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Andrew Smith

Andrew Smith

Cash Value Life Insurance Abby’s Consulting


What Is Cash Value Life Insurance?

Cash value life insurance is a type of permanent life insurance that includes a cash value savings component and lasts for the entirety of the policy holder’s life. The cash value can be used by the policyholder for a variety of things, including as a source of loans or cash or to pay insurance premiums.

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  • Whole life and universal life policies, which are permanent life insurance, can build up cash value over time.
  • Term life insurance costs less than cash value life insurance.
  • Contrary to term life insurance, cash value insurance policies don’t run out of coverage after a set period of time.
  • An insurance policy with a monetary value may be borrowed against by the policyholder.
  • They could also take money out of the policy, although doing so would likely lower the death benefit.


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How Cash Value Life Insurance Works

Because it covers the policyholder’s life, cash value insurance is considered perpetual life insurance. Due to the cash value component, cash value life insurance typically has higher premiums than term life insurance. A fixed-level premium payment is needed for the majority of cash value life insurance policies, with the remaining amount being deposited into a cash value account and the remaining amount going toward the cost of insurance.

A moderate rate of interest is earned on the cash value of life insurance, and taxes on the accrued gains are postponed. As a result, life insurance’s cash value will rise over time. Because the cumulative cash value partially covers the insurer’s liability, the risk to the insurance company lessens as the cash value of the life insurance grows.

Example of Cash Value Life Insurance

Think about a $25,000 death benefit insurance policy. The policy has a $5,000 accumulated cash value and no past cash withdrawals or loans. The insurance provider pays the policyholder’s whole $25,000 death benefit upon his or her passing. The insurer now owns the money that was added to the cash value. The real liability cost to the insurance company is $20,000 ($25,000 – $5,000) because the cash value is only $5,000.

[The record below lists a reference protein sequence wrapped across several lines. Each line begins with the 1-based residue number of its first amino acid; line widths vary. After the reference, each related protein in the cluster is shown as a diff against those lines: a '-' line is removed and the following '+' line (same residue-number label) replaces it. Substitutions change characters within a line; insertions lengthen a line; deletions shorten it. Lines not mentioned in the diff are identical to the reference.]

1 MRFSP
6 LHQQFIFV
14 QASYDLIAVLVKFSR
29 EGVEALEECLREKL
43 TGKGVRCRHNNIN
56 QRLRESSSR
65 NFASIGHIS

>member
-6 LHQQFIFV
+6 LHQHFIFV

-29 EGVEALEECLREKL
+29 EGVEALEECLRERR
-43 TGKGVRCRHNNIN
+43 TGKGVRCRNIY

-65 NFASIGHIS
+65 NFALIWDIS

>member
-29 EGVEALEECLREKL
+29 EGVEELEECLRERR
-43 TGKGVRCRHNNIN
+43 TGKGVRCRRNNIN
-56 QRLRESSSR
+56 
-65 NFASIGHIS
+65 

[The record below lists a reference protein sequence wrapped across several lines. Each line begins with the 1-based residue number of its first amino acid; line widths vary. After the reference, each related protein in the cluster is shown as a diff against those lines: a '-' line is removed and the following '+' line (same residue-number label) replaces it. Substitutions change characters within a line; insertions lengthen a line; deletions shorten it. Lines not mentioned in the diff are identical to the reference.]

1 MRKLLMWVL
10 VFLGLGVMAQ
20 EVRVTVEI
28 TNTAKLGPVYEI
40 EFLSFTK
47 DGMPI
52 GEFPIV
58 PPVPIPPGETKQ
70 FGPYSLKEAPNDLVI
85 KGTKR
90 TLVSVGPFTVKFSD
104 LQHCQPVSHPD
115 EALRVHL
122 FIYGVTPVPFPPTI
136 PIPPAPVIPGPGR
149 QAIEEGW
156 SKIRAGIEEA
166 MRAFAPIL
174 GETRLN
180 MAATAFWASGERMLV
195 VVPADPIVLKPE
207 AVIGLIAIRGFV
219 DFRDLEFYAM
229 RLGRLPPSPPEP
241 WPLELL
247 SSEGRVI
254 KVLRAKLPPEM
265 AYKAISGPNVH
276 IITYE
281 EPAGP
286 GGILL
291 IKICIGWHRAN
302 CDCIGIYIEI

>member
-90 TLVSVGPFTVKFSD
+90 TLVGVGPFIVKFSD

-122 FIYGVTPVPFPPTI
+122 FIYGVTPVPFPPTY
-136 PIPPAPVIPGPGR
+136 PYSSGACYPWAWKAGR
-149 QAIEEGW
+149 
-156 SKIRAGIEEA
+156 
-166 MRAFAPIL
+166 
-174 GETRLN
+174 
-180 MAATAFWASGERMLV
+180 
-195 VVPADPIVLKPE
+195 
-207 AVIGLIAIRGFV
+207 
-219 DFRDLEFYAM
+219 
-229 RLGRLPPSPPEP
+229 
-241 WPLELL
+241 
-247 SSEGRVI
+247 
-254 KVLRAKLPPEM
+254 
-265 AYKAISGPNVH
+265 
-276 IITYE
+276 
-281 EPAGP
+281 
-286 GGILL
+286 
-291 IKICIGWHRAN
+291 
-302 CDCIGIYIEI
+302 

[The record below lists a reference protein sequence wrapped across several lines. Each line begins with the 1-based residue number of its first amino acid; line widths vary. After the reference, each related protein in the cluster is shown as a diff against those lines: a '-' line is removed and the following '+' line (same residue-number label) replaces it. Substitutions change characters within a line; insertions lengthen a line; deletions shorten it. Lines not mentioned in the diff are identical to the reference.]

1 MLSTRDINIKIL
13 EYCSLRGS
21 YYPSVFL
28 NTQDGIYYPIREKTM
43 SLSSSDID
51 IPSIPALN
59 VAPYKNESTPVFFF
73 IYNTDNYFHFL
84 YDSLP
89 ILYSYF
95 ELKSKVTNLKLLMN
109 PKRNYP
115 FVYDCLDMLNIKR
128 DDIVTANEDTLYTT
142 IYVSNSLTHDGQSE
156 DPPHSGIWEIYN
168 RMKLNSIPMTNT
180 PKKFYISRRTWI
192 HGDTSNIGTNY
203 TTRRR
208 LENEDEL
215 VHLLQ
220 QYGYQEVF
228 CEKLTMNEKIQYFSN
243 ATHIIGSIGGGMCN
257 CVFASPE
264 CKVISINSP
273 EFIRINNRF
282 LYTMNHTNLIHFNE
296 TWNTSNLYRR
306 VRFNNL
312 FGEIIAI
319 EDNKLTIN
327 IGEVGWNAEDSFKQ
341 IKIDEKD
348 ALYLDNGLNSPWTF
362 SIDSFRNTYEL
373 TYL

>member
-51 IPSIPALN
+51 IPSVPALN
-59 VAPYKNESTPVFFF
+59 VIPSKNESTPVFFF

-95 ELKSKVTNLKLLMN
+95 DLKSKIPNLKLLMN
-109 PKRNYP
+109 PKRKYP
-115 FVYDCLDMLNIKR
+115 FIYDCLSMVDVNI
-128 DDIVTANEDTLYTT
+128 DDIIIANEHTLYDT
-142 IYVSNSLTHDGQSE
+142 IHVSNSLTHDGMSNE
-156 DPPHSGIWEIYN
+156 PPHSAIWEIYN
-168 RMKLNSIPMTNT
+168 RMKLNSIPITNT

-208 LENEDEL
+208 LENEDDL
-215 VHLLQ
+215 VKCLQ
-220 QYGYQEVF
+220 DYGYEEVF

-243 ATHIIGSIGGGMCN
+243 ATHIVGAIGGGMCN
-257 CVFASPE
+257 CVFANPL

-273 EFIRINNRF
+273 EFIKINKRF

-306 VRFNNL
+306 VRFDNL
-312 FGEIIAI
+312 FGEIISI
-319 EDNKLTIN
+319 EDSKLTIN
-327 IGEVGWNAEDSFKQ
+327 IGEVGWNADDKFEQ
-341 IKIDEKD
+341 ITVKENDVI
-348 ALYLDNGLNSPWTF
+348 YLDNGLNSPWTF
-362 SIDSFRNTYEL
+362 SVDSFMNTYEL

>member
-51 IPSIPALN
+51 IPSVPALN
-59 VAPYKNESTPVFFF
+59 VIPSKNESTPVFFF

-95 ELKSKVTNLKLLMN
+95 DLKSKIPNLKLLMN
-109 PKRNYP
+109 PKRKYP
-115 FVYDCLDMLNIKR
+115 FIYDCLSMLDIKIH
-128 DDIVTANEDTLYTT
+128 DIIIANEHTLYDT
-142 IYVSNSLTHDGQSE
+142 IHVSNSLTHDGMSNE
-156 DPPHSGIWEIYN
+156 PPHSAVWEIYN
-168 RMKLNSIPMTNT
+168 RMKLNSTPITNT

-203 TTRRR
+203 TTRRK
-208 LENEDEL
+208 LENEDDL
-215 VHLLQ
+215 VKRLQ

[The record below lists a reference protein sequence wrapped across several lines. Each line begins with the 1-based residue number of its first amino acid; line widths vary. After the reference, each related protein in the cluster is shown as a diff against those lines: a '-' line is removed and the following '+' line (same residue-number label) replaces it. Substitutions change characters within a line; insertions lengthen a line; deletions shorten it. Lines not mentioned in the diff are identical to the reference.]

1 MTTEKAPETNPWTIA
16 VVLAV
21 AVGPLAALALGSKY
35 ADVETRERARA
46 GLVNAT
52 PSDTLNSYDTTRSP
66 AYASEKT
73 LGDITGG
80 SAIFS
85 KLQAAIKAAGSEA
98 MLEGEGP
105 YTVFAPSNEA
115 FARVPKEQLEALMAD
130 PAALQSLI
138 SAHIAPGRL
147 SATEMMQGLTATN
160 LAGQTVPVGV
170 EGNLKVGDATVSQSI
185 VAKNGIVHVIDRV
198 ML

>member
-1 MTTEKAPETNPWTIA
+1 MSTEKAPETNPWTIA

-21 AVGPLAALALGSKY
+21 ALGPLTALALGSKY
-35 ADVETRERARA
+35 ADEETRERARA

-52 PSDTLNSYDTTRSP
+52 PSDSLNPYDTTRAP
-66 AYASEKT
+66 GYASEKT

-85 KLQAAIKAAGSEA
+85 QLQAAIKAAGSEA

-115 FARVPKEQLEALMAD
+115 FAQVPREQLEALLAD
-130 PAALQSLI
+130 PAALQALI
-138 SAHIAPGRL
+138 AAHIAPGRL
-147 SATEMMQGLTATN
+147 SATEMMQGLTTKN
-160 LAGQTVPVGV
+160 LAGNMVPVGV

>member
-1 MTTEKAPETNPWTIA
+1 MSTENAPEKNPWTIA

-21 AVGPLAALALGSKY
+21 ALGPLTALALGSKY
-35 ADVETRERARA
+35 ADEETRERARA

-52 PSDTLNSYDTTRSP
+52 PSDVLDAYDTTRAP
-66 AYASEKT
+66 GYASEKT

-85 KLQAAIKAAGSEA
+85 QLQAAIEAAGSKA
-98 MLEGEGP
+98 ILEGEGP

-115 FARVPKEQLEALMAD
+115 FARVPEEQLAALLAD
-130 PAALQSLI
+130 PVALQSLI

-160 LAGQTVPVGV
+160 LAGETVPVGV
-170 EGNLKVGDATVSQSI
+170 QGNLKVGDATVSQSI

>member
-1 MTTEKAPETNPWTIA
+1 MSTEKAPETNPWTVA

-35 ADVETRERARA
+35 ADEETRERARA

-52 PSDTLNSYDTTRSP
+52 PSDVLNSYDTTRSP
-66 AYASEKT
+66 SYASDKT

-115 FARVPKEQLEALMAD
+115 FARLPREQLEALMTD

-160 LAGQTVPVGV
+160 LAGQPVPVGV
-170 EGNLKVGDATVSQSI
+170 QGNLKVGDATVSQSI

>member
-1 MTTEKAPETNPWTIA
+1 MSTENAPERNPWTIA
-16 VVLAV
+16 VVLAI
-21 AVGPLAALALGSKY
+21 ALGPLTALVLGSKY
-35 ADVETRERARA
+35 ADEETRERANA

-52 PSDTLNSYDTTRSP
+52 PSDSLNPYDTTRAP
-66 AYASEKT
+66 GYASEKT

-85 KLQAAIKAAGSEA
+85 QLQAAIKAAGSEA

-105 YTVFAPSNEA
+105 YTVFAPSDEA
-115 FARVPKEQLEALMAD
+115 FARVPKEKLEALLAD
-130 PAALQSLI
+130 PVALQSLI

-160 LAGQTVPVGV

Advantages and Disadvantages of Cash Value Life Insurance

For policyholders, the cash value component acts as a living benefit from which they can withdraw money. The policyholder’s or their beneficiary’s remaining assets after the insurance company deducts its fees and any expenses spent during the ownership of the policy are known as the life insurance net cash value. There are numerous ways to get money. Partial surrenders or withdrawals are usually acceptable for policies, but they may lower the death benefit.

Taxes on earnings are postponed until they are dispersed and withdrawn from the policy. Earnings are taxed at the policyholder’s ordinary tax rate after being distributed. Some policies provide an unlimited number of withdrawals, while others place a cap on the number that may be made over the course of a term or a year. Some regulations have a cap on the amount that can be removed (for example, a minimum of $500).

Loans from the cash value are typically possible with cash value life insurance policies. The issuer will assess interest on the outstanding principal, similar to any other loan. In the case of the policyholder’s death before the loan is fully repaid, the outstanding loan balance will be deducted dollar for dollar from the death benefit. Some insurers demand loan interest repayment, and if it is not, they may subtract it from the remaining cash value.3

It is also possible to pay insurance premiums with cash value. A policyholder can quit paying premiums out of pocket if there is enough money in the cash value account to do so.

Cash Value Life Insurance


  • Able to borrow using monetary value

  • Can make tax-advantaged withdrawals from the cash value.

  • Life insurance that is permanent


  • Higher out-of-pocket costs for premiums

  • Drawbacks lower the death benefit.

  • Interest and unpaid policy debts are deducted from the death benefit.



Why consider cash value life insurance?

Permanent life insurance policyholders have the option of borrowing money against the policy’s accumulated value, which is derived from recurring premium payments as well as interest and dividends credited to the contract.



Should I look into buying a cash value life insurance policy?

In addition to a retirement plan like an IRA or 401(k), those wishing to accumulate a nest egg over a period of several decades might want to think about cash value life insurance as a savings option (k). Be aware that it frequently takes two to five years for cash values to start to accumulate.



What about those high premiums?

Yes, because a portion of your payment goes toward savings, cash value policy premiums are often greater than those for standard life insurance.



What happens when you withdraw cash from life insurance?

The death benefit will be lessened if you take money out of a life insurance policy’s cash value. The policy expires if you completely withdraw. The IRS regarded your withdrawals from life insurance as a return of the premiums you paid for the policy, making them tax-advantageous. Thus, you are exempt from paying taxes on that sum of money. However, dividend gains would be subject to taxation; however, this wouldn’t happen until you’ve withdrawn all of your premium payments.

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